Lopez: It took a long time for me. To become completely comfortable, like I am now, I would say within the last 10 years. 2005? (Laugh.) Just in the last 10 years...

You never know at first if shows are going to be a ton of people, or nobody, and that's nerve-wracking. But when you start to sell tickets, when they come to see you, then you build up your comfort a little bit.

Play: Who is your favorite comedian, besides yourself?

Lopez: Of all time?

Play: Yeah. Say you are on your deathbed and can only pop in one last DVD of another comedian. Who would you choose?

Lopez: If it was my last day on Earth, I would pop in Richard Pryor, "Live from Long Beach," with the red shirt, the black pants and the silver shoes. That's the bible of comedy. If anybody wants to be a comedian, they should watch that. Also, people used to say that Pryor was too adult, too profane. But if you watch that, you will see that he was much cleaner than most comedians are today.

Play: Do you like where comedy is headed in 2014?

Lopez: I think comedy is better seen live, so it's been good to see long lines in front of the clubs in LA. I drove home from dinner the other day in Hollywood, and the Comedy Store had a long line, then the Laugh Factory had a long line. But (online sketch comedy site) Funny or Die is also great. It has given a springboard to the writers and creators of comedy, the producers. Comedy will always grow performers, but the fact that it is also growing creative people who are not on stage is really important.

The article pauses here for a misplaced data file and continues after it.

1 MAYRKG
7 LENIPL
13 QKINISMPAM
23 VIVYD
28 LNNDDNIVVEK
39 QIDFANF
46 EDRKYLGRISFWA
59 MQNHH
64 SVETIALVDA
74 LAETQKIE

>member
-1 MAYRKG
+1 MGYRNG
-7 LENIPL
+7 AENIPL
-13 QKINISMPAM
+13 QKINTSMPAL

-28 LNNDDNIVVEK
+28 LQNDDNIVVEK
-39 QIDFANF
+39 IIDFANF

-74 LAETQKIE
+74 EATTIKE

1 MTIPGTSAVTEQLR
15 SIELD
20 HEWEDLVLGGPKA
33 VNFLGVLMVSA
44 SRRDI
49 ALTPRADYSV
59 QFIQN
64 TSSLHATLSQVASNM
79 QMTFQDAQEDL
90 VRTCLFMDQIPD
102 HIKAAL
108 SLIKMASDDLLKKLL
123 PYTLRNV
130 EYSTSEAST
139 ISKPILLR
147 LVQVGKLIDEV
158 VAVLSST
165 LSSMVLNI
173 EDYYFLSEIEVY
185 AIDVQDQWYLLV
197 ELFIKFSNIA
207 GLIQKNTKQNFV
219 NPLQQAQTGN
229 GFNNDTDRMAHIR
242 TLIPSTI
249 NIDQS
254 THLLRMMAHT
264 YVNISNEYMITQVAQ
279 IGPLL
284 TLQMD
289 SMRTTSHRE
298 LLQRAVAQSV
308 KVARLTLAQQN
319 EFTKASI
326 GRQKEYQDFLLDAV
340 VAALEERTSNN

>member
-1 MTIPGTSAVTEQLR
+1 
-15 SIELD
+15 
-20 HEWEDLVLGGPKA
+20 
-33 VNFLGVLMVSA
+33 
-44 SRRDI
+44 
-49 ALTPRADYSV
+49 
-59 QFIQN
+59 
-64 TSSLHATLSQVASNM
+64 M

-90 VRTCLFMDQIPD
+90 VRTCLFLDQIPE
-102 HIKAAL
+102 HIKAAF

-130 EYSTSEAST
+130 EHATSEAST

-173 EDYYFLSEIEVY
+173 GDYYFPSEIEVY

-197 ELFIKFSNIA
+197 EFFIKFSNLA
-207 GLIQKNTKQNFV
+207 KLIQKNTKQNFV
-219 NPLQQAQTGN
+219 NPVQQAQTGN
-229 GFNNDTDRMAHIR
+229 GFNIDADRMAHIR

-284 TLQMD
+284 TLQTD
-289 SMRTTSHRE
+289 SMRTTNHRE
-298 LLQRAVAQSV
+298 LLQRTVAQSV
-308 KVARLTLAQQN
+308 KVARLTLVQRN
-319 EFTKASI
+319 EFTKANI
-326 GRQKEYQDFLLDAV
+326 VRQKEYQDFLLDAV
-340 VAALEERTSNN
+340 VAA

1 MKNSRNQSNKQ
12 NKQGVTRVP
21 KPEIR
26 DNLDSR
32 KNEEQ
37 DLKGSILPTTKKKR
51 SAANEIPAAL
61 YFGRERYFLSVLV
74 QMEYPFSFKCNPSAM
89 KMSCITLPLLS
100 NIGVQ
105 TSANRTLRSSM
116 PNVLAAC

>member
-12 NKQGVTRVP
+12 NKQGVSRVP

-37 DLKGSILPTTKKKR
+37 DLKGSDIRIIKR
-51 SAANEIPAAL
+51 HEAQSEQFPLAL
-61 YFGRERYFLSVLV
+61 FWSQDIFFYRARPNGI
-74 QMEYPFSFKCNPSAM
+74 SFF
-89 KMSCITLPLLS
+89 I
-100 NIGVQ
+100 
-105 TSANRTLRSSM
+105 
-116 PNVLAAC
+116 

Play: The writers out there appreciate that perspective.

Lopez: It always comes down to the writing. I always found it interesting when TV actors get bothered by fans recognizing them. They are just people hired to read the funny lines that somebody else wrote.

Play: You performed in Alaska a few years ago. Are you looking forward to your return?

Lopez: Yes, it was nice last time. Not too cold! And the people were great. They were excited that I was in Alaska, and I am excited to come back.


By Vikram Patel
Daily News correspondent